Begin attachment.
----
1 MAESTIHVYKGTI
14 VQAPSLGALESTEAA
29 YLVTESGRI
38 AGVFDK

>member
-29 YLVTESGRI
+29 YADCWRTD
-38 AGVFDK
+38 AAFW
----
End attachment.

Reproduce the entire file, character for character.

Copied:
1 MAESTIHVYKGTI
14 VQAPSLGALESTEAA
29 YLVTESGRI
38 AGVFDK

>member
-29 YLVTESGRI
+29 YADCWRTD
-38 AGVFDK
+38 AAFW